The fact that they were working so diligently to try to tank the political prospects of the party they nominally belonged to says a lot. And if this is all coming out about the 2017 election, I can almost guarantee that they probably doubled down in the most recent one, with apparently better results.

I remember you referring to that faction as Meatloaf Remainers, since they would do anything for Remain (but they won't do that). Maybe they should instead be called Littlefinger Labour, since they would gleefully burn the party and the country to cinders if it would let them be kings of the ashes.

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Re: Brexit and not very united kingdom politics II

Post by The Romulan Republic » 2020-04-15 10:50am

Brexit is a ladder.
"I know its easy to be defeatist here because nothing has seemingly reigned Trump in so far. But I will say this: every asshole succeeds until finally, they don't. Again, 18 months before he resigned, Nixon had a sky-high approval rating of 67%. Harvey Weinstein was winning Oscars until one day, he definitely wasn't."-John Oliver

"The greatest enemy of a good plan is the dream of a perfect plan."-General Von Clauswitz, describing my opinion of Bernie or Busters and third partiers in a nutshell.

I SUPPORT A NATIONAL GENERAL STRIKE TO REMOVE TRUMP FROM OFFICE.

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ray245
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Re: Brexit and not very united kingdom politics II

Post by ray245 » 2020-04-15 11:52am

The Romulan Republic wrote:
2020-04-15 10:50am
Brexit is a ladder.
Well it certainly wins you elections. But winning elections and governing the country well is entirely separate issue. In part, that's the underlying issue of democracy.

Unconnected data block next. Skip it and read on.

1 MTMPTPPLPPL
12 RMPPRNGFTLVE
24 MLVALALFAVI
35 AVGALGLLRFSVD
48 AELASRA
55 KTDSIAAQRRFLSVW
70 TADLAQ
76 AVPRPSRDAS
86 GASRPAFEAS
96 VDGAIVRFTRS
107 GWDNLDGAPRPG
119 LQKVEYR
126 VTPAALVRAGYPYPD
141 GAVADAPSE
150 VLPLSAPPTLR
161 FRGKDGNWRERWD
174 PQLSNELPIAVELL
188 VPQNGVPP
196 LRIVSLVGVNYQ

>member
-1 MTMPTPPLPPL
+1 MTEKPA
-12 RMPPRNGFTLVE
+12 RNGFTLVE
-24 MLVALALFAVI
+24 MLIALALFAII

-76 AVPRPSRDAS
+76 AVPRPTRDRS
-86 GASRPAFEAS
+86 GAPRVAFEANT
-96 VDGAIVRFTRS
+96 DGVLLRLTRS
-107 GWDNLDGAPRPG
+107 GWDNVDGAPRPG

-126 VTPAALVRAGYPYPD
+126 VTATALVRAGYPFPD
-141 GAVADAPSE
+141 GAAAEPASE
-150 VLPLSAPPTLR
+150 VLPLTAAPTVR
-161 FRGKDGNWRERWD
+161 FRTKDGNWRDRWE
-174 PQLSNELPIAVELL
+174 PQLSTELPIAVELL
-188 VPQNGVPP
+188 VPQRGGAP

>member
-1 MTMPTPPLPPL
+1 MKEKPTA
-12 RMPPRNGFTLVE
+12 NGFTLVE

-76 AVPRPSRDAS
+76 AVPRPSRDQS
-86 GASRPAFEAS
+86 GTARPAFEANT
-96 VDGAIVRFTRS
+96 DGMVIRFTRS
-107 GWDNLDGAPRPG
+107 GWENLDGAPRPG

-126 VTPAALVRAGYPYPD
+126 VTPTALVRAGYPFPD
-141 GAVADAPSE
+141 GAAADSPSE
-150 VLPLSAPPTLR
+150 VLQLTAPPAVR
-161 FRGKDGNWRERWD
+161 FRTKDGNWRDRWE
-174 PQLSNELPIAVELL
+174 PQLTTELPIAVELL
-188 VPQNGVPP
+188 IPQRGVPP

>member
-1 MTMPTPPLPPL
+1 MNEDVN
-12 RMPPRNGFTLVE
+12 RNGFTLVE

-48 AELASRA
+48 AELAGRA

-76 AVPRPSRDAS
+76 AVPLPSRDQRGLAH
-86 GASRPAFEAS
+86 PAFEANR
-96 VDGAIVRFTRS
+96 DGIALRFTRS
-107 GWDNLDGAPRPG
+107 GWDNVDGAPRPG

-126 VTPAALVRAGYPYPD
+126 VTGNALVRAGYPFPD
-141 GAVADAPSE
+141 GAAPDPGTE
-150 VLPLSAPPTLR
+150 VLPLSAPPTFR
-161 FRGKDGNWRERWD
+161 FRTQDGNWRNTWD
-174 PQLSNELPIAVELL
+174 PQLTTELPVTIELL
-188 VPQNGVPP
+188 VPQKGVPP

I do wonder if we need to radically revamp our democratic model to account for modern marketing strategies. Most democratic constitutions were designed well before the age of mass-marketing and media being so effectively used to shape voter's views. Democracy works in part by an informed public. But the ability to ensure the public remains well-informed is an exceeding challenging issue in the modern era with social media and etc.
Humans are such funny creatures. We are selfish about selflessness, yet we can love something so much that we can hate something.

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His Divine Shadow
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Re: Brexit and not very united kingdom politics II

Post by His Divine Shadow » 2020-04-15 01:01pm

Brexit is a sympton, not a cause.
Those who beat their swords into plowshares will plow for those who did not.

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The Romulan Republic
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Re: Brexit and not very united kingdom politics II

Post by The Romulan Republic » 2020-04-16 04:15pm

His Divine Shadow wrote:
2020-04-15 01:01pm
Brexit is a sympton, not a cause.
Its a symptom, mostly of rabid racism and xenphobia, and a cause, of a great deal of chaos and instability.
"I know its easy to be defeatist here because nothing has seemingly reigned Trump in so far. But I will say this: every asshole succeeds until finally, they don't. Again, 18 months before he resigned, Nixon had a sky-high approval rating of 67%. Harvey Weinstein was winning Oscars until one day, he definitely wasn't."-John Oliver

"The greatest enemy of a good plan is the dream of a perfect plan."-General Von Clauswitz, describing my opinion of Bernie or Busters and third partiers in a nutshell.

I SUPPORT A NATIONAL GENERAL STRIKE TO REMOVE TRUMP FROM OFFICE.

User avatar
ray245
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Re: Brexit and not very united kingdom politics II

Post by ray245 » 2020-04-16 04:30pm

The Romulan Republic wrote:
2020-04-16 04:15pm
Its a symptom, mostly of rabid racism and xenphobia, and a cause, of a great deal of chaos and instability.
And also of under-investment in many areas of the UK.
Humans are such funny creatures. We are selfish about selflessness, yet we can love something so much that we can hate something.